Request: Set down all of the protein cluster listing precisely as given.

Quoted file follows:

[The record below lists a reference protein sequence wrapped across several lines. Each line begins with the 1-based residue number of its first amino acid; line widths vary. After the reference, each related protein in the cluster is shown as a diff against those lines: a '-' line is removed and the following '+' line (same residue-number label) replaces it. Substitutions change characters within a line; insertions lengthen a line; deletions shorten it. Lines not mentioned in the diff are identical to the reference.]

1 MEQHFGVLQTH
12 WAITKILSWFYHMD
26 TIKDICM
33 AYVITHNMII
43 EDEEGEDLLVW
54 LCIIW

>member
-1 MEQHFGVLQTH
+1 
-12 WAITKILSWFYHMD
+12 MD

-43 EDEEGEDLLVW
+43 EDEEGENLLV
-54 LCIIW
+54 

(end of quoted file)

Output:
[The record below lists a reference protein sequence wrapped across several lines. Each line begins with the 1-based residue number of its first amino acid; line widths vary. After the reference, each related protein in the cluster is shown as a diff against those lines: a '-' line is removed and the following '+' line (same residue-number label) replaces it. Substitutions change characters within a line; insertions lengthen a line; deletions shorten it. Lines not mentioned in the diff are identical to the reference.]

1 MEQHFGVLQTH
12 WAITKILSWFYHMD
26 TIKDICM
33 AYVITHNMII
43 EDEEGEDLLVW
54 LCIIW

>member
-1 MEQHFGVLQTH
+1 
-12 WAITKILSWFYHMD
+12 MD

-43 EDEEGEDLLVW
+43 EDEEGENLLV
-54 LCIIW
+54 